By Cllr Cecilia Auld, DA Nxuba Caucus:
The Municipal Demarcation Board (MDB) have once again allowed the ANC to manipulate and interfere in the demarcation process regardless of objections from the communities affected.
In a truly democratic South Africa, communities have the freedom to engage with a government that is committed to fairness, transparency and responsiveness. The people of Nxuba (Adelaide and Bedford) have not been given this opportunity.
A letter sent to Cooperative Governance Minister Pravin Gordhan from the Chairperson of the MDB, Jane Thupana last week and leaked to the Democratic Alliance, makes it abundantly clear that Nxuba and Nkonkobe (Alice, Fort Beaufort, Hogsback, Middeldrift, Seymour) municipalities will be merged.
This decision has been made despite the Nxuba communities’ unanimous vocal objection to being amalgamated with Nkonkobe. It is also apparent that the many petitions and well-researched submissions made to the MDB from various stakeholder groups within the community have been ignored.
I have informed the various stakeholder groups with the Nxuba community of this decision and we are all crying foul.
We very much doubt that the MDB even bothered to examine the various submissions because if they did, they would then have been able to appreciate just how negatively this proposed amalgamation is going to affect the Nxuba.
All our objections were based on section 24 and 25 of the Demarcation Act, 1998, and also Section 2 of the Structures Act, 1998 and gave explicit reasons why the amalgamation was unacceptable and how it even contradicted government’s own legislation and its purported commitment to the people.
What further supports our claim, is that reliable sources within the upper echelons of the ANC itself informed me that the decision to amalgamate Nxuba and Nkonkobe municipalities was taken long before the MDB even commenced with their public participation roadshow, this in itself mere window dressing designed to appease the local communities and to tick appropriate boxes.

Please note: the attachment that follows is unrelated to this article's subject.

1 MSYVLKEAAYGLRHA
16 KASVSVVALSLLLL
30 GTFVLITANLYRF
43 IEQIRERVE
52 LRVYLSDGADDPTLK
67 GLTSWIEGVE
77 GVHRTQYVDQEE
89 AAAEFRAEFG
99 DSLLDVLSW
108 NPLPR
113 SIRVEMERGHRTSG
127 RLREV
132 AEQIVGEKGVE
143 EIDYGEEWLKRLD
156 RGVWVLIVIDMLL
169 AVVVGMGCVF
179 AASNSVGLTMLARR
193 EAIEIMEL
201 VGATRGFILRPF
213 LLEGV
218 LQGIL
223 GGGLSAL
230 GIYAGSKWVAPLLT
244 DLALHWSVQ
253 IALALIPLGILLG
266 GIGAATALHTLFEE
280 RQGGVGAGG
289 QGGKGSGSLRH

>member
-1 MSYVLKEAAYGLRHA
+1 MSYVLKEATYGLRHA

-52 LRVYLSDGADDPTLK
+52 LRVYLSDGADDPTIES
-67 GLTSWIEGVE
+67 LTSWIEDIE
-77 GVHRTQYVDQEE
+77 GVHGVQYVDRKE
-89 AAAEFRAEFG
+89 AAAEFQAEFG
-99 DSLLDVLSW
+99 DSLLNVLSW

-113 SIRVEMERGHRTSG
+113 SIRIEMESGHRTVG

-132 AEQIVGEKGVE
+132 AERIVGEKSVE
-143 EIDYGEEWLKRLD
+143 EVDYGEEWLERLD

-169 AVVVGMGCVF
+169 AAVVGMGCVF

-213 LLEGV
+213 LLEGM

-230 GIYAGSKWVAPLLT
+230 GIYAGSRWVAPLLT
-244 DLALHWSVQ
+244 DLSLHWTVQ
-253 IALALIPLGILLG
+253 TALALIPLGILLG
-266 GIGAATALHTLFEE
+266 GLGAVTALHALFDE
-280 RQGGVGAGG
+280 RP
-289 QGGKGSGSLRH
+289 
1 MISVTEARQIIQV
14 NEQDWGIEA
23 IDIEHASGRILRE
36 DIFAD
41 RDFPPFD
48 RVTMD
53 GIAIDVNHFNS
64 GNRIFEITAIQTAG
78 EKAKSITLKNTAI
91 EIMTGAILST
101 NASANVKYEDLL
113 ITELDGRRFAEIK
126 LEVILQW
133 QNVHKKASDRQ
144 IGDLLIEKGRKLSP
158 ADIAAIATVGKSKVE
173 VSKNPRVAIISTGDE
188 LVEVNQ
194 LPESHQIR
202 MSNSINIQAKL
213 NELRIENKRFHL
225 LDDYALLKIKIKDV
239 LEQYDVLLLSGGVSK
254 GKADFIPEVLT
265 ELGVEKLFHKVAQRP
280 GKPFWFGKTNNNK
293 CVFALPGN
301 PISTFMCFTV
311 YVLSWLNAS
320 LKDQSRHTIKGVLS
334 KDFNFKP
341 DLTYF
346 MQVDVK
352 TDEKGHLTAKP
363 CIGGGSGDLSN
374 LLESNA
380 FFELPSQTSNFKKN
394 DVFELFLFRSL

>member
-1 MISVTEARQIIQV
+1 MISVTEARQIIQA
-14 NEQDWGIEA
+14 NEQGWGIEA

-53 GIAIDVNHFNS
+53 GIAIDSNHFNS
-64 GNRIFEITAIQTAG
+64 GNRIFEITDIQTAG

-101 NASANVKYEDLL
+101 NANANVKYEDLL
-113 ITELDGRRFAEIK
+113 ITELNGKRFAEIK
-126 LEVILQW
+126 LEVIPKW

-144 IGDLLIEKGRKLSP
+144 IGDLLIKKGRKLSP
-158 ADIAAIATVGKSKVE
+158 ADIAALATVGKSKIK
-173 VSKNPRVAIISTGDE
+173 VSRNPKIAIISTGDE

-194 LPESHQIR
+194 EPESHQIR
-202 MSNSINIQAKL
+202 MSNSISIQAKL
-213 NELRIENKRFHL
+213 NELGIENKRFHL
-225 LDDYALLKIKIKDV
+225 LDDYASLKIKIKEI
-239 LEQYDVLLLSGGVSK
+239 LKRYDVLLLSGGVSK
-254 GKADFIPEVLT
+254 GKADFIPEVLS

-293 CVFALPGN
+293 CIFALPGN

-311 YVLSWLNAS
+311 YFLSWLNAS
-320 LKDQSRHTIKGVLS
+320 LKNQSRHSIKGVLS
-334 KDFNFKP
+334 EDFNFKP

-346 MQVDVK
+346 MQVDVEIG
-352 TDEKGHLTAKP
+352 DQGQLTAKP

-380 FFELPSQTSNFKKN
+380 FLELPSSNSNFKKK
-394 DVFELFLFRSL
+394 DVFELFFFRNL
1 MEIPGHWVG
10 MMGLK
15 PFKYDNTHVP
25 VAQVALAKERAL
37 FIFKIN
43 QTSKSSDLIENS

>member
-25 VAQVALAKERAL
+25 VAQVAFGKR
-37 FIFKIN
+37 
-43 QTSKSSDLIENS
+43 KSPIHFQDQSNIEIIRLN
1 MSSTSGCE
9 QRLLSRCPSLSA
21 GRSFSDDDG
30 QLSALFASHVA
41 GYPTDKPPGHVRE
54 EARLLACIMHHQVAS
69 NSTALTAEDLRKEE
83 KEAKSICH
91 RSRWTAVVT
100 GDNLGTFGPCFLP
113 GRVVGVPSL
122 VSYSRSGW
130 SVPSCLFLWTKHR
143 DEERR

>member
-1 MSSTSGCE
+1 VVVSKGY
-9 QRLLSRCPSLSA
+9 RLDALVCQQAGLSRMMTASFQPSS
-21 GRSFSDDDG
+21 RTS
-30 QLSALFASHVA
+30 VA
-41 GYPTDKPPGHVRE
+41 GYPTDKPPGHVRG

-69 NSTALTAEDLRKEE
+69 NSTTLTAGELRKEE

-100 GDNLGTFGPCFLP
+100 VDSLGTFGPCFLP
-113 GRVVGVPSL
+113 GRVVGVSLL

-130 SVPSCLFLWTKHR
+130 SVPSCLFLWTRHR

This blatant manipulation of a process that was flawed at the outset cannot be left unchallenged.
This proposed amalgamation did not comply with Chapter 2 Sec 12 of the Municipal Structures Act, namely that the MEC for Cooperative Governance must, at the commencement of the process to establish a municipality, give written notice of the proposed establishment to organised local government in the province and any existing municipalities that may be affected by the establishment of the municipality and before publishing a notice in terms of this section, consult organised local government in the province, and the existing municipalities affected by the proposed establishment. Only after such consultation, can the MDB publish particulars of the proposed notice for public comment.
Some of the issues now facing the community in this area include:
- It will dilute the right of citizens in Nxuba to accountable and democratic local government;
- The ability of providing equitable and sustainable services to residents within Nxuba will be affected negatively;
- Rates and taxes will increase significantly to provide an acceptable level of service to all, as Nkonkobe is made up of many small villages with no tax base; and
- Large municipalities in South Africa are more expensive to run and their staff compliments increase after amalgamation and never decrease.
Doing away with one municipality in a poor rural region by collapsing it into a neighbouring municipality is likely to do little to dent entrenched poverty and poor service if it is simply incorporated into a teetering, only marginally viable neighbour such as Nkonkobe. The reality of deeply entrenched poverty in a region means enlarging municipalities in rural areas will only act to de-stabilise relatively more stable municipalities and ultimately the region as a whole.
Realistically, unless national government provides long-term additional grant funding for such incorporated areas (a big ask in fiscally strained times), amalgamation may result in the further marginalisation and neglect of already poor urban, peri-urban and rural communities. It will certainly not assist in creating one larger, more financially viable municipality.
The people of Nxuba deserve a quality local government that will deliver basic services, create jobs and fight poverty, crime and corruption.
The DA will continue fighting for communities where good governance is based on our principles of freedom, fairness and opportunity for all.